Commentary

Protecting the third branch

Ensuring justice for United States citizens is absolutely essential. At present, justice is being threatened. Changes need to be made in order to maintain a fair, impartial, accountable, and qualified judiciary. Judges should be selected based on merit and retained based on performance.

Al Quie

Al Quie

Minnesota voters are continually frustrated since they receive little information in contested judicial elections and their vote has no effect in the uncontested elections. Secondly, contested judicial elections are increasingly divisive and expensive in many states, denying fair and impartial justice. It is only a matter of time before it occurs here. The best solution is a constitutional amendment requiring that voters be informed through judicial performance evaluation and be able to vote yes or no in “retention elections.”

The Coalition for Impartial Justice, a group established to look at ways to ensure that judicial elections do not become politicized, has proposed that the Minnesota Constitution be amended to provide for public performance evaluations and judicial retention elections.

There are two ways in which the nation’s state judges and justices are selected:

1. Contested elections (with or without party designation), or

2. Appointment.

A plus for Minnesota is that judges may retire early and their successor be appointed. All but one of the present Minnesota Supreme Court justices were appointed originally. All the Court of Appeals judges were appointed; 92 percent of the District Court judges were selected by appointment; and, in 1990, a Judicial Selection Commission was established to evaluate judicial candidates based on merit and make nominations for the governor’s appointment.

There are three ways in which the nation’s state judges and justices may retain their office:

1. Re-election is used in 29 states for some or all of their judges.

2. Retention elections are used in 20 states for some or all of their judges.

3. Reappointment is used in eight states.

Minnesota retains its judges by re-election. In the 2008 election, both Supreme Court justices whose terms expired drew opponents; both justices were re-elected. The terms of six Court of Appeals judges expired and they sought re-election; one drew an opponent and was re-elected. One-hundred-and-nineteen District Court judges whose terms expired sought re-election; seven drew opponents and all were re-elected.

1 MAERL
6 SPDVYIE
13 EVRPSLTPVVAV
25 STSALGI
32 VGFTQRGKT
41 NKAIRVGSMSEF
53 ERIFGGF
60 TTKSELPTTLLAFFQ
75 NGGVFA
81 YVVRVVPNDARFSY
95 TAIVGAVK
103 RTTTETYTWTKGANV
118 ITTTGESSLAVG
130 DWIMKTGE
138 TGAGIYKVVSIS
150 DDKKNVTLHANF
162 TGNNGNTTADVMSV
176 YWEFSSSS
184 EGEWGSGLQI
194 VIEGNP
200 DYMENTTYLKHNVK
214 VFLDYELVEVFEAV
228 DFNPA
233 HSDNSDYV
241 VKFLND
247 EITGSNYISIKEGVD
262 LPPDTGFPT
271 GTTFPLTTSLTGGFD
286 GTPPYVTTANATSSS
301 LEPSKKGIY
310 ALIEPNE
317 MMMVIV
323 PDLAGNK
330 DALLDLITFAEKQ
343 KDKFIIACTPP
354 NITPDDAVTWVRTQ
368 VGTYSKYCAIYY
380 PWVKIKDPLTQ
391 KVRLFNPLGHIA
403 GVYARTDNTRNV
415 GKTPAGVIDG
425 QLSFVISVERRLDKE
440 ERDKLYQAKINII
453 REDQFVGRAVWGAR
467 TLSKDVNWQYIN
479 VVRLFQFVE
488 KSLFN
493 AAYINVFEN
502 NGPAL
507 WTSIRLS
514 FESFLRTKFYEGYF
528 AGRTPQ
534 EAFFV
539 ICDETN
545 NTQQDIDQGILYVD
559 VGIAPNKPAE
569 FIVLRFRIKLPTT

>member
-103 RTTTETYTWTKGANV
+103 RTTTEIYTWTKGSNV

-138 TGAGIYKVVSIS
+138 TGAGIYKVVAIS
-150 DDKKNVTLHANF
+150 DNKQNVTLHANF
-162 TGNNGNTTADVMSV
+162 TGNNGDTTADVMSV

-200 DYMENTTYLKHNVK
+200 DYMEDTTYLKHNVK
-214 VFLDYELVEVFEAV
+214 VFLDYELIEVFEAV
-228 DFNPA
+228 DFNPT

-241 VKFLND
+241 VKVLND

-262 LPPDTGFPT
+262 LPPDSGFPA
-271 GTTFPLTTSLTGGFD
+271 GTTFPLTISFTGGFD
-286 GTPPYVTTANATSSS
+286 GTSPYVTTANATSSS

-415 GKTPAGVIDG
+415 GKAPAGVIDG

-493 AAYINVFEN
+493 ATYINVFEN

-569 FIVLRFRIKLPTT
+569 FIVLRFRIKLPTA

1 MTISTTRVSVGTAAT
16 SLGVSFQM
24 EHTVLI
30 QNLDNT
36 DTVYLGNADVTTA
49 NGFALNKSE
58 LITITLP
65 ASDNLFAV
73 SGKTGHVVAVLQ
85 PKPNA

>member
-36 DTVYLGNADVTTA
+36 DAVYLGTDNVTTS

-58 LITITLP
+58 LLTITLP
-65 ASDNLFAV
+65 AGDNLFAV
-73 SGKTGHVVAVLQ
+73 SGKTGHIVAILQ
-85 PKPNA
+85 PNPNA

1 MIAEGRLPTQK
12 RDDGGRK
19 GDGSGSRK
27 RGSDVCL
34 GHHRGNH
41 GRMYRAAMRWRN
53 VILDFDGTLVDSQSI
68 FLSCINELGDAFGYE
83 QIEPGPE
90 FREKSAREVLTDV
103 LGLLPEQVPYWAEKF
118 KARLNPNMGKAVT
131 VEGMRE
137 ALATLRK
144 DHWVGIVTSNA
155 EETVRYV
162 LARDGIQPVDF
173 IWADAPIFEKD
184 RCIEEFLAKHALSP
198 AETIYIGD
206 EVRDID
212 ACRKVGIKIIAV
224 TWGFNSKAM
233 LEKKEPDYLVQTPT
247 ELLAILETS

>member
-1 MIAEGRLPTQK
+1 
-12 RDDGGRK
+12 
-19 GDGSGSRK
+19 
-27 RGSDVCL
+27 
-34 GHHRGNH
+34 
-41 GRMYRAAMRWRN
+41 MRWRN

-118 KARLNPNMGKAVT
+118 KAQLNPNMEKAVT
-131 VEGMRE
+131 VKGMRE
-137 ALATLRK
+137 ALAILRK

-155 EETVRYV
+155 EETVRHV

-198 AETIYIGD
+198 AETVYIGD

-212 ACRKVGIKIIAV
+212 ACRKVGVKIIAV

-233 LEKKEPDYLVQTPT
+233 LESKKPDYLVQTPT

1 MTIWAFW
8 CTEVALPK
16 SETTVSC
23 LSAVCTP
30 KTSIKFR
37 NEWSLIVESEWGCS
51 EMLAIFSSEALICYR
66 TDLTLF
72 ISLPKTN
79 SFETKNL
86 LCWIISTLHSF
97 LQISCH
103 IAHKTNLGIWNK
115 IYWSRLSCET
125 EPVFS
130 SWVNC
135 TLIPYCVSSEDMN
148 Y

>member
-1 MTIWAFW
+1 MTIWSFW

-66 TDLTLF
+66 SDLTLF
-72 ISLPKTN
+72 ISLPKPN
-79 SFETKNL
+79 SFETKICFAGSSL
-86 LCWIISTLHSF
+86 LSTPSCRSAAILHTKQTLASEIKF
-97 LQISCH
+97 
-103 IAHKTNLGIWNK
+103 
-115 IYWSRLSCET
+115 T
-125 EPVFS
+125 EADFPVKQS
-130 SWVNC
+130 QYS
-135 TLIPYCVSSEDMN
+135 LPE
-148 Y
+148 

Some Minnesota judicial districts use performance evaluations of judges, but do not inform the public of the results. Seven states use public performance evaluation, which can only be used in retention elections.

The Coalition for Impartial Justice, a group established to look at ways to ensure that judicial elections do not become politicized, has proposed that the Minnesota Constitution be amended to provide for public performance evaluations and judicial retention elections.

Keeping the judiciary impartial

Senate File 70 and House File 224, which address the issues facing judicial elections in Minnesota, are before the Minnesota state legislature. These bills provide for a public performance evaluation of judges, followed by retention elections.

The performance review process is designed to assist voters in evaluating judges who have filed for another term. It both informs the public and facilitates the self-improvement of all judges. Judges will be evaluated on their knowledge of the law, procdure, integrity, impartiality, temperament, respect for litigants, and administrative skill, punctuality, and communication skills. The evaluation will be made mid-term as feedback to the judge, and will be be used to inform the public at least nine months prior to the election.

A Judicial Performance Commission will be established to re-evaluate the standards and procedures. Commission members will perform their duties in an impartial and objective manner and can be removed for cause.

The term of an appointed judge will expire at the next general election held three years after appointment. Subsequent terms will be eight years. If a majority of those voting on the retention of a judge vote “yes,” the judge will remain in office. If a majority of those voting on the question vote “no,” a vacancy shall exist at the end of the judge’s term. The governor will then appoint a successor from a list provided by the Judicial Selection Committee.

Some people are concerned that the amendment takes away right of citizens to vote for judges. The amendment actually enhances the citizen’s opportunity to vote, since they will have a real voice in the retention of every judge seeking to continue.

Another concern for voters is that this prevents people from running against a sitting judge. This is correct. Citizens will be able to vote on the retention of every judge, but a judge chosen on merit will succeed any judge who is defeated.

Opponents sometimes state that citizens will not read the public evaluations before the retention election. In states with public performance evaluation, the knowledge and interest of the citizens in the judicial system is enhanced.

Minnesotans can be trusted to do likewise.

Al Quie, a member at Minnetonka Lutheran Church (ELCA), Minnetonka, Minnesota, is a former governor of Minnesota. He chaired the Minnesota Citizens Commission for the preservation of an impartial judiciary in 2006.

Tags: , , , , , , ,